Reagan's credibility faces crucial testing time; Trend of the economy
All of us, as individuals or families, make assumptions on which we base our future economic planning. So does the federal government, and that is where the budget tangle begins.
Budget planning takes so far in advance that no one can be sure how the vast US economy will perform in a future budget year.
Right now, for example, the Office of Management and Budget (OMB), the budget arm of the White House, is preparing "target letters" to send to Cabinet secretaries and other agency heads telling them how much they can expect to spend in fiscal 1983.
1983? At a time when the final results of 1981 are not yeat in place and debate rages over how much more may have to be cut from the 1982 budget?
How can anyone rationally plan ahead to 1983 without knowing how high inflation will be, how many Americans will be jobless, how briskly (if at all) the economy may be growing, and where interest rates will stand?
The answer is that no one can rationally plan so far ahead. Yet President Reagan, by law, must present his 1983 budget to Congress next January, only five months from now.
So the experts at OMB, with the help of whirring computers, make the best guesses they can, extrapolating from what the economy is doing now. These guesses are dignified by being called "assumptions."
The White House, in its latest projection, assumes that consumer prices will climb 5.7 percent in calendar 1983, that the economy will grow by 5 percent. that unemployment will average 6.6 percent, and that the interest rate on 91-day Treasury bills will be 7.5 percent.
Right now, by contrast, inflation runs at about a 9 percent annual rate, the economy is not growing at all unemployment is 7.0 percent, and Treasury bills are paying more than 15 percent.
In other words, those White House assumptions on which 1983 budget planning now is based are pretty optimistic. A White House document admits that these figures "are simply projections of the trend of economic performance expected under the administration's new economic policy."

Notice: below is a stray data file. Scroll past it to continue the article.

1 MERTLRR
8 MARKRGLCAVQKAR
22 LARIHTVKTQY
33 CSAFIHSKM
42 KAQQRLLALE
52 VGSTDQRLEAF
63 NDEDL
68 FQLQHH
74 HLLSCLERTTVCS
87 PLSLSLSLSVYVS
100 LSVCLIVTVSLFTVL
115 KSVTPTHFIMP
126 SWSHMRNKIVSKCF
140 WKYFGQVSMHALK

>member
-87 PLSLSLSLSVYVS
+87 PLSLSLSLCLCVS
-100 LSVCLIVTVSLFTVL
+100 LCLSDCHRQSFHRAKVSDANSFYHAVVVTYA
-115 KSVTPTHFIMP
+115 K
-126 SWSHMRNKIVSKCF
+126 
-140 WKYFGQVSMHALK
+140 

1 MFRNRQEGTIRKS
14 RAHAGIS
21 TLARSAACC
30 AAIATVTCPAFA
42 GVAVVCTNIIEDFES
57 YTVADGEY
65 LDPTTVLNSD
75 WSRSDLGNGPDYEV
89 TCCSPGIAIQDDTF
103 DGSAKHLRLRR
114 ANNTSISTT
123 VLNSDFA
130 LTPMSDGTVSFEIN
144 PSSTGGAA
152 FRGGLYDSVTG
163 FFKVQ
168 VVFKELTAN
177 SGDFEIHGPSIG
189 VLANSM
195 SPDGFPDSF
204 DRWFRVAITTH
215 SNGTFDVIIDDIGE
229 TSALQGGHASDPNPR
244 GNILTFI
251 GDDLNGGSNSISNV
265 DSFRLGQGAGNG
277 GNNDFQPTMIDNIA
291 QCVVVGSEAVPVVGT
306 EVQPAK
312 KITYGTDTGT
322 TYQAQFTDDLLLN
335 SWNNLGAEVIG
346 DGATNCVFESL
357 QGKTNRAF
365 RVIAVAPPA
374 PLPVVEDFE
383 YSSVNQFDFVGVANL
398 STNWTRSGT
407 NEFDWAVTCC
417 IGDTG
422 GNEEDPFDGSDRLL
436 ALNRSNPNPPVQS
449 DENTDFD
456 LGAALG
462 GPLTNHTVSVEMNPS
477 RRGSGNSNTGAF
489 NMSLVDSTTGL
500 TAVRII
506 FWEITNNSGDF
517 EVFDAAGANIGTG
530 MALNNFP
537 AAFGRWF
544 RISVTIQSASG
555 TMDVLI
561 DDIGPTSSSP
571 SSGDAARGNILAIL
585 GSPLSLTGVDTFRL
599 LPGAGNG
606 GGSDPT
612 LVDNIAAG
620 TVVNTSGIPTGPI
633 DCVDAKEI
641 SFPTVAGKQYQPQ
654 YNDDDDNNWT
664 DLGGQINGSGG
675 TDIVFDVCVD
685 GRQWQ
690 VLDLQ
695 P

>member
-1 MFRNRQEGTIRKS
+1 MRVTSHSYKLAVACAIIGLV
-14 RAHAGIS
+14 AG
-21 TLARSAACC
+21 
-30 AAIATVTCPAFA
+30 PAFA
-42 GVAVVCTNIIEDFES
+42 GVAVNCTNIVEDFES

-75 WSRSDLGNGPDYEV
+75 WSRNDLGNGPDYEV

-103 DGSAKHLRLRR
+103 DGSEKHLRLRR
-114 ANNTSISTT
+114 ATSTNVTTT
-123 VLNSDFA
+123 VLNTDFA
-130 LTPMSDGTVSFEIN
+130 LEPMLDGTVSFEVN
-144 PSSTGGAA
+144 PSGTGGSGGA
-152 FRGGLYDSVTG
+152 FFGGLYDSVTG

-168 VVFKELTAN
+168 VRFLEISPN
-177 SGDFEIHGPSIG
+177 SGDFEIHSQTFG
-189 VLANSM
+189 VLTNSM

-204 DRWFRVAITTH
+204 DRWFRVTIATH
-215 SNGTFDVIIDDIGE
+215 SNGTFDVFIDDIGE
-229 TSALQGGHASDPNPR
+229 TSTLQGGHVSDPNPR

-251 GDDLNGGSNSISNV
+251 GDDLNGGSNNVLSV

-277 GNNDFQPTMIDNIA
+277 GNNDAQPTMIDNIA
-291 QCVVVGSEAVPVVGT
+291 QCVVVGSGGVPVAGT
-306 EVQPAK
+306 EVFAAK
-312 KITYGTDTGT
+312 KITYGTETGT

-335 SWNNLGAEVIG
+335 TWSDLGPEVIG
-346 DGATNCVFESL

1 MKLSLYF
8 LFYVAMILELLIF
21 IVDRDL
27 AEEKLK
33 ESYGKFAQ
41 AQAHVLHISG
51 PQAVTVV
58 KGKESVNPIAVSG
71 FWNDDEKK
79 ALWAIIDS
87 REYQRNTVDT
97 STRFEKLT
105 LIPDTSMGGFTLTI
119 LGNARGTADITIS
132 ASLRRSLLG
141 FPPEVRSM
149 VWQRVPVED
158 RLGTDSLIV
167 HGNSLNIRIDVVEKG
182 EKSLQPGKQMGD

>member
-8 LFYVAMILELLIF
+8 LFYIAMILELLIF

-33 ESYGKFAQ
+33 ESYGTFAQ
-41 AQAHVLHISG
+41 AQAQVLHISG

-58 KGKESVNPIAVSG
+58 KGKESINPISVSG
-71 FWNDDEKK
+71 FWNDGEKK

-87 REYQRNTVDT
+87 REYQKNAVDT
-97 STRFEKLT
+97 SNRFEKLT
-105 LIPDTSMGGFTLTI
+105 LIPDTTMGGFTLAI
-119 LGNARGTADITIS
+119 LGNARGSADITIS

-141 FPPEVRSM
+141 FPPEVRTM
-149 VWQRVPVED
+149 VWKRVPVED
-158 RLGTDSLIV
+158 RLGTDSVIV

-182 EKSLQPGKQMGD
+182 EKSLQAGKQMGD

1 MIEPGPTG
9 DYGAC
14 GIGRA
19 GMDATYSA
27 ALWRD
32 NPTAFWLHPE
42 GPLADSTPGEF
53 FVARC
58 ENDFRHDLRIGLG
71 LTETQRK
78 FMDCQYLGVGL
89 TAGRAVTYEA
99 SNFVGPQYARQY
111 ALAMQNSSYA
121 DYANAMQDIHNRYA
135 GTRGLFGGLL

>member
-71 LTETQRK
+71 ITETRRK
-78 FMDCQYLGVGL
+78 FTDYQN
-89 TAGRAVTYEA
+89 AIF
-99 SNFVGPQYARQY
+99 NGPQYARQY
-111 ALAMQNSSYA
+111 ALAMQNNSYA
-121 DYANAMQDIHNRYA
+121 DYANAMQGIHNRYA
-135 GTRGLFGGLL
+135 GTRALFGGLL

But the White House is not the only federal agency involved in budget planning. Congress, through the Congressional Budget Office (CBO), also studies the economy, draws its own conclusions, and applies them to the budget that the President sends up.
Then the fur begins to fly, as now is the case over the 1982 budget, because the CBO and White House seldom agree on economic assumptions.
The CBO, reading its own set of tea leaves, contends that the 1982 budget deficit will be $15 billion or so higher than the $42.5 billion shortfall predicted by Mr. Reagan.
Either the President must accept a bigger 1982 deficit, congressional analysts say, or the budget will have to be slashed by additional billions.
Reagan says he still wants a $42.5 billion shortfall, as a step toward a balanced 1984 budget. So the outlook is for a battle royal over the 1982 budget , when Congress and Reagan come back to town after Labor Day.
If Mr. Reagan is determined to hold the 1982 deficit to $42.5 billion he appears to have to alternatives:
* He can try to battle through Congress additional spending cuts, in a budget already trimmed by more than $35 billion.
* He can veto appropriation bills that threaten, in the White House view, to bust the budget.
Neither course would be popular with Congress. The fact is, if the economic assumptions underlying the President's 1982 budget are flawed, then it is almost impossible to produce the results he wants.
Much of the disagreement between OMB and CBO is couched in terms of assumptions.Congressional assumptions, according to White House officials, are "faulty." OMB assumptions, says the CBO, are overly optimistic.
Often, of course, the problem of a budget gone askew stems from economic shifts and changes over which no one has control and that could not be foreseen when budget assumptions were made.